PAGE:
The onclick function is a bit different than what we used before, basically the '--' and the '++' values will simply add or subtract 1 from the default value. The default value is 1.0 so when you click the plus button, the stroke will now be 2.0, a bit bigger than the default.

And now the CSS:

Step 15 Adding Tooltips

In order to make are application more user-friendly we will need to add some titles to all of our buttons. Luckily I have already included all of the code in the HTML, you just didn't notice it. Basically all of our icons in the HTML code have the title tag. You all should know what title tags are, but we are going to use those tags to implement a rather nice jQuery tooltip effect known as Tipsy. I have used Tipsy many times in other projects and it is really a great plugin. You will need to download the Tipsy files here. Place the 'tipsy.css' file in your css folder, the 'jquery.tipsy.js' in your js folder, and the 'tipsy.gif' in your images folder if it is not there already.

You will need to add the jQuery library to your header. Here is the direct link to the latest jQuery library. You can link directly to this or download it to your 'js' folder:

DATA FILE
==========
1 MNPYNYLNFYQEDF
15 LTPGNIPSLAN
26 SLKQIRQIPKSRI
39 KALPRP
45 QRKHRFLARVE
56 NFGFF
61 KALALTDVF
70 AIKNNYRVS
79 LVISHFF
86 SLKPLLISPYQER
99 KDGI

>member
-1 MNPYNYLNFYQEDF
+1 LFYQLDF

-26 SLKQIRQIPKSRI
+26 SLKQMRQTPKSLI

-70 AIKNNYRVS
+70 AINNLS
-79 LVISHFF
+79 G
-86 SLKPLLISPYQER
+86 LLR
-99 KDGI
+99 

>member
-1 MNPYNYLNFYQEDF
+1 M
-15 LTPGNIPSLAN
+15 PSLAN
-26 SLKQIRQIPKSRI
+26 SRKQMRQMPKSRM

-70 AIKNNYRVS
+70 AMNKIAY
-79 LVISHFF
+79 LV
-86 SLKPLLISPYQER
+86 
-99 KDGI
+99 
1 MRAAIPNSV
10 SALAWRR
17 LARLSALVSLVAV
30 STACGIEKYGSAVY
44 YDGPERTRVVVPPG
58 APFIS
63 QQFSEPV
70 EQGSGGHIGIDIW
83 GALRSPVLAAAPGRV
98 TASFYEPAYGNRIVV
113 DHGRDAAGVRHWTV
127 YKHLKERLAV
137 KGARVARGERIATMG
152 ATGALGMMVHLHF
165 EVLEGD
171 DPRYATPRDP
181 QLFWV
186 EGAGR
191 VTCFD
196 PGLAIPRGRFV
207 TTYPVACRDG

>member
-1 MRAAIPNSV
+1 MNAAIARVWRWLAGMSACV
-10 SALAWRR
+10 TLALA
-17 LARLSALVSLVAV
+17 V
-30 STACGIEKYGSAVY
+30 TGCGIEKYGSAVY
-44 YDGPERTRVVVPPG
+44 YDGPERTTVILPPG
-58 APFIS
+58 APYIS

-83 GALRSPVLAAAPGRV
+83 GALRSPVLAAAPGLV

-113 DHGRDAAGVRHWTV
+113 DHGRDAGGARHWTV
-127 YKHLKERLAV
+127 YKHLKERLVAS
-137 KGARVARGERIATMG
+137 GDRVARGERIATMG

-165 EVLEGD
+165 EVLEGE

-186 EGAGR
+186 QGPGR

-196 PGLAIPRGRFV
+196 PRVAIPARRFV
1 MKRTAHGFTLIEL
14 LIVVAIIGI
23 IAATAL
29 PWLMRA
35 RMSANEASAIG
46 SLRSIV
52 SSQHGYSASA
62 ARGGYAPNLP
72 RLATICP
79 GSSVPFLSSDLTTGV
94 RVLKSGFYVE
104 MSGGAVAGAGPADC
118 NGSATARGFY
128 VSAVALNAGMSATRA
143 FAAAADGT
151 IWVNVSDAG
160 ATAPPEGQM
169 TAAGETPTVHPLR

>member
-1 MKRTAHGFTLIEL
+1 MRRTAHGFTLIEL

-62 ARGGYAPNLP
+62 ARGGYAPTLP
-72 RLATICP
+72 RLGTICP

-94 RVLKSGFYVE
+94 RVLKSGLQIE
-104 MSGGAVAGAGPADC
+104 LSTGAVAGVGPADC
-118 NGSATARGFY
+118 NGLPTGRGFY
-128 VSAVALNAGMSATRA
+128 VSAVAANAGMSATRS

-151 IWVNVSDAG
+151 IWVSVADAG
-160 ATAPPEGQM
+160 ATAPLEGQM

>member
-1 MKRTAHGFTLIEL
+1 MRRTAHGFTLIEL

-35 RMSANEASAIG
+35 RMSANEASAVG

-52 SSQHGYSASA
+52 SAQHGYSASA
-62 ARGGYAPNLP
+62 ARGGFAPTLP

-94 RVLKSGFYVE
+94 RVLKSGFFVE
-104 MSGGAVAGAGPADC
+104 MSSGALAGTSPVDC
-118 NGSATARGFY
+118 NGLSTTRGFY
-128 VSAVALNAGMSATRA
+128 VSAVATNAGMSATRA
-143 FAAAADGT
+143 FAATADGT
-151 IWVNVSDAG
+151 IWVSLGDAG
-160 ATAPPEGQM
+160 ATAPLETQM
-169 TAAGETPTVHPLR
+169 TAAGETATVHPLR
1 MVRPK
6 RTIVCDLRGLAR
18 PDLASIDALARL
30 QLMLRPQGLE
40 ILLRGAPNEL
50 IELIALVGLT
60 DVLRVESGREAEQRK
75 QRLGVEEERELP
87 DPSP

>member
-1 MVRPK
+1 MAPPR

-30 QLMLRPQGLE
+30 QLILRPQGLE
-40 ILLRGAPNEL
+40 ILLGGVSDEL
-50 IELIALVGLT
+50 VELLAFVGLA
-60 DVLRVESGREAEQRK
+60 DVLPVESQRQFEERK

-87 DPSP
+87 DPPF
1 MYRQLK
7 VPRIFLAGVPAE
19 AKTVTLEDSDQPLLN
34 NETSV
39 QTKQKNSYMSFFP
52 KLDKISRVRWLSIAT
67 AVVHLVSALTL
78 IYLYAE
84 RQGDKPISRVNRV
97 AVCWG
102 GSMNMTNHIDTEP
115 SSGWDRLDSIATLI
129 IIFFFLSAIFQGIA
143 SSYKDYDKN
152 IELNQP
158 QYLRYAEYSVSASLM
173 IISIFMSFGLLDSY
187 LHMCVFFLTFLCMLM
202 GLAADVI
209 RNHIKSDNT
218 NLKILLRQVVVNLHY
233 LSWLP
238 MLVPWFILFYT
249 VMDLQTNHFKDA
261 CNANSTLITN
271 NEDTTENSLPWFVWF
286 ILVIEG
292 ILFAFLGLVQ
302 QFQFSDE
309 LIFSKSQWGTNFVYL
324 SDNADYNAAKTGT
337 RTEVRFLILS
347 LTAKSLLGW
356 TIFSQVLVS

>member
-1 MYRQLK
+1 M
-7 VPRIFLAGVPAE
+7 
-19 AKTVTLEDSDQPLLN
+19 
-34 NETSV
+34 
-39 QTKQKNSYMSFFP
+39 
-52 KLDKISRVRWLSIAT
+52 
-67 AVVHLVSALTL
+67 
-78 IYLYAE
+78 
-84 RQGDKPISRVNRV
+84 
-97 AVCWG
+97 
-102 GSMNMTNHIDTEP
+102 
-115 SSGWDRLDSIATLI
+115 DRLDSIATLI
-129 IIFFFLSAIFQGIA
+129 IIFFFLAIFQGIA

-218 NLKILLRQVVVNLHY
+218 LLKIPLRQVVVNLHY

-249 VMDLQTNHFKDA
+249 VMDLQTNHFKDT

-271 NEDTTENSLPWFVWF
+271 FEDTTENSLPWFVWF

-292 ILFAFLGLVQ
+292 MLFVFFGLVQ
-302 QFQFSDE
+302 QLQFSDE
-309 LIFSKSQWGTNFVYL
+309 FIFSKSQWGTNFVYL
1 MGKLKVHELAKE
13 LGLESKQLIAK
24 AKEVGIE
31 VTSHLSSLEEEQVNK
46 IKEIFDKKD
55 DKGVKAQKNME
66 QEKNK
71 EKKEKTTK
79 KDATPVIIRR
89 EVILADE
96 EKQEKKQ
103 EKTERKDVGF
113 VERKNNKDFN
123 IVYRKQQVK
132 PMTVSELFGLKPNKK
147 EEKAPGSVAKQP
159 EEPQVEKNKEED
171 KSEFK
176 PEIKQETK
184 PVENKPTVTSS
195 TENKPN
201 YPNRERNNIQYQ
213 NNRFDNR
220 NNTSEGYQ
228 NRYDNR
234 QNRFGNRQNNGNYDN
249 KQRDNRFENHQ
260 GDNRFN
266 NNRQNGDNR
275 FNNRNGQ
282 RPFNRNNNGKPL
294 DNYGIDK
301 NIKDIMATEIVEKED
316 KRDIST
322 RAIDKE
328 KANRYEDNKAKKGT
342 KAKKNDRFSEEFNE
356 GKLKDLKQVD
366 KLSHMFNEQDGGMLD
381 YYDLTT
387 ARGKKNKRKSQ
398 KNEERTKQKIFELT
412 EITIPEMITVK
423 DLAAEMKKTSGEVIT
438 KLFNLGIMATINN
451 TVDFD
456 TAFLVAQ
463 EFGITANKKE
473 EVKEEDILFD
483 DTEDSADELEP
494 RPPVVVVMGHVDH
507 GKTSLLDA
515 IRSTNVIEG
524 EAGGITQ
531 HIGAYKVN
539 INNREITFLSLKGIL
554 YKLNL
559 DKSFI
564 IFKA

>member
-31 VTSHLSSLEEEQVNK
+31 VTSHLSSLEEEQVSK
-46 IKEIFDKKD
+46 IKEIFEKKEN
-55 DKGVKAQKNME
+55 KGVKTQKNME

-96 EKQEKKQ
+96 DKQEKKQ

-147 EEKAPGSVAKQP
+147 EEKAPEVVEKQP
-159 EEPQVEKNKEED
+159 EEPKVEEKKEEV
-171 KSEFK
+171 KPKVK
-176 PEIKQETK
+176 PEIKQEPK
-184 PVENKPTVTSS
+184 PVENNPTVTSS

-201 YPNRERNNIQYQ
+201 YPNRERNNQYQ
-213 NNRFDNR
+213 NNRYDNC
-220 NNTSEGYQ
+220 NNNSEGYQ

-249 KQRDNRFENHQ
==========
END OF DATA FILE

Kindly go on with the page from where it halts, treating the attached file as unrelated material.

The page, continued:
Now we will need to call the JavaScript file for tipsy. Make sure when you call this in your header, the jQuery script comes before this script. It should like like this:

And then call the 'tipsy.css' file in your HTML. That should look like the following:

And now let's call the actually JavaScript. Place this in your header below all of the external JavaScript and CSS sources.

You will also need to add one more thing to your styles.css file to fancy up the tooltips a little bit:

Wrapping It Up

And that just about wraps it up! Congratulations. Please do let me know if you have any questions or thoughts on ways to improve this application. Thanks for reading!